This is where the collector car market is going, say the experts
Seller strong-arm tactics
The subsequent effect has been two-fold: firstly, sellers have had the power to strong-arm the auction houses into taking on cars with unrealistic estimates attached and, in the resulting rush to populate an increasing number of auction catalogs, they’ve been less selective with the cars they have taken on. “All the auction houses have been subjected to a drop in sale rates, and we must all adapt to the market trends,” says Group Director of the Bonhams Motoring Department, James Knight. “The sort of cars that are readily available and can be bought every day of the year – Jaguar E-types, Porsche Carrera RS 2.7s, Ferrari 275 GTBs etc – have been subjects of a feeding frenzy over the past few years, and that has naturally cooled off.” Gord Duff, Car Specialist at RM Sotheby’s, notes similar observations: “Depending on the marque, the value adjustments can be largely explained by simple supply and demand. Take air-cooled Porsches and sports cars from the 80s and 90s, for example, which had all been on such a rise in the last few years – resulting in a flood of examples on the market, and in turn, a cooling in prices.”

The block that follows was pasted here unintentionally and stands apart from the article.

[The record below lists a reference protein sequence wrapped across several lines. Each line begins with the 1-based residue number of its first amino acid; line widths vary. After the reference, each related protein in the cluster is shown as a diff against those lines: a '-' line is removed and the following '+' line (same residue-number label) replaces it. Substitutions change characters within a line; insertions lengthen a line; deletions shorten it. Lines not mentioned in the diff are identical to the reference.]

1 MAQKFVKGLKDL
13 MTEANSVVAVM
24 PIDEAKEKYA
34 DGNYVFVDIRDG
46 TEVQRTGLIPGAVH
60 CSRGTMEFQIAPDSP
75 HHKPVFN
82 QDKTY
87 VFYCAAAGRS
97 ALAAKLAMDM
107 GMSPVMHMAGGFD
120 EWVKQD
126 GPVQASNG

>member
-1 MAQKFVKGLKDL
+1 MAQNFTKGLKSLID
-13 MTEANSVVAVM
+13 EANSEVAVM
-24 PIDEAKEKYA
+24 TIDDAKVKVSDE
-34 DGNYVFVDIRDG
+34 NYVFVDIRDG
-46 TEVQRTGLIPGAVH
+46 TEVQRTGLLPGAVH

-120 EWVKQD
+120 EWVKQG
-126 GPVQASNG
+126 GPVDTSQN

Many experts believe the ‘leveling out’ is also due to fewer choice examples of such cars being sent to market. “Almost all of the HAGI indices saw a drop in January at the time of the Scottsdale auctions, and this is reflective of the fact that many people perceived the cars offered there to be of lower quality,” says Dietrich Hatlapa. Respected collector car dealer Gregor Fisken concurs: “Cars that are repeatable and often of average quality have quite rightly cooled off. In contrast, we’ve negotiated the sale of four significant cars since Rétromobile, and I can tell you that each was sold for a sum far greater than when it was sold last when the market was supposedly at its peak. From our point of view, this upper sector of the market is holding up rather well, and will continue to do so as long as cars are priced accurately.” This unwavering quest for the best is nothing new, as James Knight remembers: “Even when the market was on its knees in the summer of 1991, we sold a collection of rare, highly collectible cars – those I’d refer to as ‘best of breed’ – for tremendous prices.”
Balance of power
Onwards and upwards?